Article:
Then, of course, there’s that ride control you get from the Ski-Doo REV pioneered ride-forward element. That will truly impress an old Indy rider. The new Indy ride position versus the original Indy style of seating is night and day better. No comparison. You sit tall with knees flexed to act as part of your personal suspension system. You can take ruts and bumps better as you can instantly react by sitting up, standing and moving from side to side. The Indy steering is lighter. The chassis is stiffer. The skis, even the base Indy ones, engage the trail positively, way belter than the original Indy set up. When you move up to the 600 Indy SP and its US$1000 higher retail price, you gain Pro-Steer skis, the latest and – yes – the greatest plastic ski Polaris offers. These differ from the base Indy as they feature a different keel and shorter skag for easier steering and reduced on-trail darting. The SP version gives you more sport with its single-piece handlebar that incorporates a new curvature and full-length grips with heating elements extending to the bar ends.

2013 Polaris Indy 600 vs. 2013 Ski-Doo MXZ Sport 600

Both Indys let you plant your booty on the Indy Pro-Ride seat. That gives you a wider profile for your seat but a narrow and tapered frontal approach to anticipate corners. Because of the overall rider-forward design, this seat encourages you to easily transition from a cruising position to a full attack mode where you might want or need to stand over rough terrain.

Whether you opt for the base or the 600 Indy SP model, the power and performance should be the same. Both come with the 599cc Polaris-deigned and built semi-direct injected Cleanfire two-stroke Twin. It’s a proven powerplant that transfers energy to the snow via a proven Polaris P85/P2 drive system. Because we are lazy and like the idea of quick starts, we’d specify the optional electric start. It’s just so much more convenient. That push button Polaris electronic reverse also makes life easier and it comes standard.

Between the two 600 Indy models, we’d cough up another grand for the benefits of better skis, better handlebar set, and the upgraded shock package that comes on the 600 Indy SP. The two sleds will also differ slightly in the track department. The base model uses a Shockwave track with a 0.91-inch lug profile. The SP gets the Hacksaw and a one-inch lug on its 15 x 121-inch rubber track. We can’t get too excited about either as we think the SP, at least, should come with a 1.25-inch lug height Ripsaw track. At least make it a pre-season option!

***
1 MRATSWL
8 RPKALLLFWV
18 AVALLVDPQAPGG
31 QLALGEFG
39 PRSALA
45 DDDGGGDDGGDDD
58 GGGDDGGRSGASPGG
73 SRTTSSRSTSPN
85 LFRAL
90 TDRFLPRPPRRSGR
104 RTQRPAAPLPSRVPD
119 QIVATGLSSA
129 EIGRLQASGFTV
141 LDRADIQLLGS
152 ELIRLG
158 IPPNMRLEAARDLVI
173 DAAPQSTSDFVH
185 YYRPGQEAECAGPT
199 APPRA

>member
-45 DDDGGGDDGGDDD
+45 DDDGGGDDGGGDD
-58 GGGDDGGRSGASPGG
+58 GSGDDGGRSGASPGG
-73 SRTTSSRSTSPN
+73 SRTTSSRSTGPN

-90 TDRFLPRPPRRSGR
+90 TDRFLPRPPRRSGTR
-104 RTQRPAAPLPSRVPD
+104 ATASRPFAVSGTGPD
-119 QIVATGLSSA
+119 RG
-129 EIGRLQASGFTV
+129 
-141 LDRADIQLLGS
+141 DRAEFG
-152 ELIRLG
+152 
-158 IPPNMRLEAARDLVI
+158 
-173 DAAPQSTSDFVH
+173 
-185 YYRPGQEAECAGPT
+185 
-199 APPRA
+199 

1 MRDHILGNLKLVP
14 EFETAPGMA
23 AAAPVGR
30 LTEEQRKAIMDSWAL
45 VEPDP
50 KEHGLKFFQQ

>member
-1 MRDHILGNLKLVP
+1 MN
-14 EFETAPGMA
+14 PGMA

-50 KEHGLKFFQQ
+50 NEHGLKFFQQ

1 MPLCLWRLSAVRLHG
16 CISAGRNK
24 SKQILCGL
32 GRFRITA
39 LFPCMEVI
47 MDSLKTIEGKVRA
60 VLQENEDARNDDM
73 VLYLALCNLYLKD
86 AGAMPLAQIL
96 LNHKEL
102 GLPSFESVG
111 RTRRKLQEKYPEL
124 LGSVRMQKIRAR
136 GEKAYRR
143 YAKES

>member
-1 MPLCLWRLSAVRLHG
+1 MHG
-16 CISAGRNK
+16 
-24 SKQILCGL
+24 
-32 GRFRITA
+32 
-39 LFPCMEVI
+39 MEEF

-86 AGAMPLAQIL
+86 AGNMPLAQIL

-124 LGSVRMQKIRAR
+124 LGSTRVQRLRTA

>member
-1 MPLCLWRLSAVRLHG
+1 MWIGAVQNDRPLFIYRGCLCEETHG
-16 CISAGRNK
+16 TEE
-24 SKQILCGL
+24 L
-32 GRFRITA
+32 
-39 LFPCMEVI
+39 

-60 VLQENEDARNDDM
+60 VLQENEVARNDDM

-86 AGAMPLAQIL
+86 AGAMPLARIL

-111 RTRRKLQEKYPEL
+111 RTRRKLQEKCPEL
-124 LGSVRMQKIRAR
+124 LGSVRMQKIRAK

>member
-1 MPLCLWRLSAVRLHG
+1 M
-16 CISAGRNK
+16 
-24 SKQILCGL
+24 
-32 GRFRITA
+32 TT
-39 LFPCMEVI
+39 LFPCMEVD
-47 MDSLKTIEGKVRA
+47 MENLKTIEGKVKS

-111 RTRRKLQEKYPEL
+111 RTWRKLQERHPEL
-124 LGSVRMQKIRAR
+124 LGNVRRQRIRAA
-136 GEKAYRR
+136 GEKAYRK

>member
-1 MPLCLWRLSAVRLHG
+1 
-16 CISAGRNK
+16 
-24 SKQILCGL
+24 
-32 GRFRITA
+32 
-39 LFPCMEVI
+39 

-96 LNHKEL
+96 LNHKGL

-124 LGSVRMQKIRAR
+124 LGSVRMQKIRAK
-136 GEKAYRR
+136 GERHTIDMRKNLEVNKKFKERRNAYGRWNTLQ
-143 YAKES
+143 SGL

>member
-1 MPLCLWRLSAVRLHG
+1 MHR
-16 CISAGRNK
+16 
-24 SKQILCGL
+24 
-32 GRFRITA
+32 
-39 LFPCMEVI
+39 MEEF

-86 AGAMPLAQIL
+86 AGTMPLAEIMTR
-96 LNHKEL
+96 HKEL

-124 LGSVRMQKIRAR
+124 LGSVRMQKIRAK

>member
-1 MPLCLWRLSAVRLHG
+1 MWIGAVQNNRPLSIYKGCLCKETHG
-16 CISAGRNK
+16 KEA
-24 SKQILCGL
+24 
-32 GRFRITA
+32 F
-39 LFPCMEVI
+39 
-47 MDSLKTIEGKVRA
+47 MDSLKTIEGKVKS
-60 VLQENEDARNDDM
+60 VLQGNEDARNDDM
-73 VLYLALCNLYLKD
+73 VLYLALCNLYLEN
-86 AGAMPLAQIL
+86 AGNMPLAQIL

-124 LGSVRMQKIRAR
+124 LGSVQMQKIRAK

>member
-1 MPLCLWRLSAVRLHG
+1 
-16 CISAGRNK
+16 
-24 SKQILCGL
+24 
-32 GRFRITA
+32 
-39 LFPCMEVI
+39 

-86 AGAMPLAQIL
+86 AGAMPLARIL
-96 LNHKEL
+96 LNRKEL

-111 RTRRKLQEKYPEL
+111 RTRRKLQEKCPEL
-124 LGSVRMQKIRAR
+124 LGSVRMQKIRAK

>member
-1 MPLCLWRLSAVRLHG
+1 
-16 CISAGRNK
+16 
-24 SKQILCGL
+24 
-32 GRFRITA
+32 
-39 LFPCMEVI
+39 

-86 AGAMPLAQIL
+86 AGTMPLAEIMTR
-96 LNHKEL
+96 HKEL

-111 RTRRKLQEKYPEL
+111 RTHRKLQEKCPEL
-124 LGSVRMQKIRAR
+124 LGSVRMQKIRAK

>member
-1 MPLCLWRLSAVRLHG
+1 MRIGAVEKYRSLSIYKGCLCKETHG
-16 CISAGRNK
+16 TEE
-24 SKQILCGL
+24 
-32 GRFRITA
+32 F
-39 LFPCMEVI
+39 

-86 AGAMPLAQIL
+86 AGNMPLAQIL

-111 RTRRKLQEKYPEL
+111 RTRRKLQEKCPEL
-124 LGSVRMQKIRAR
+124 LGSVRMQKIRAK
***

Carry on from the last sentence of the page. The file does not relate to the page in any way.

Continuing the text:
2012 600 Trail Sports Class Roundup

But, overall, we get the Polaris “value” thing. The new Indys are truly fun to ride and in keeping with the original Indy heritage. Different they are. But better in about any way you can imagine. What’s next in the Indy line?

  2014 Polaris 600 Indy SP 2014 Polaris 600 Indy
Engine Polaris Liberty Cleanfire 599cc twin cylinder 2-stroke; liquid-cooled; Cleanfire semi-direct fuel injection Polaris Liberty Cleanfire 599cc twin cylinder 2-stroke; liquid-cooled; Cleanfire semi-direct fuel injection
Horsepower 125+ 125+
Drive Polaris P-85 drive, P2 driven Polaris P-85 drive, P2 driven
Front Suspension Polaris Pro-Ride; 9-in maximum travel; Fox IFP shocks; Pro-Steer skis Polaris Pro-Ride; 9-in maximum travel; Ryde FX MPV shocks; Indy skis
Rear Suspension Polaris Indy slide rail; Fox IFP shocks; 13.9-inch maximum travel Polaris Indy slide rail; Ryde FX MPV shocks; 13.9-inch maximum travel
Length 114.0 in 114.0 in
Width 48.0 in 48.0 in
Height 48.0 in 48.0 in
Ski Stance 42.5 in 42.5 in
Track 15 x 121 x 1.0 Hacksaw 15 x 121 x 0.91 Shockwave
Weight 449 lbs (claimed) 447 lbs (claimed)
Brake Polaris Phantom hydraulic Polaris Phantom hydraulic
Features Standard: Pro-Steer skis; Indy Pro-Ride seat; fixed 3.5-in riser; electronic reverse; one-piece handlebar; multi-function display
Options: electric start; 12v outlet; rear rack; windshield options
Standard: Indy skis; 3.5-in riser; electronic reverse; Indy Pro-Ride seat; multi-function display
Options: electric start; 12v outlet; rear rack; windshield options
Fuel Capacity 11.5 US Gal 11.5 US Gal
MSRP $8,999 $7,999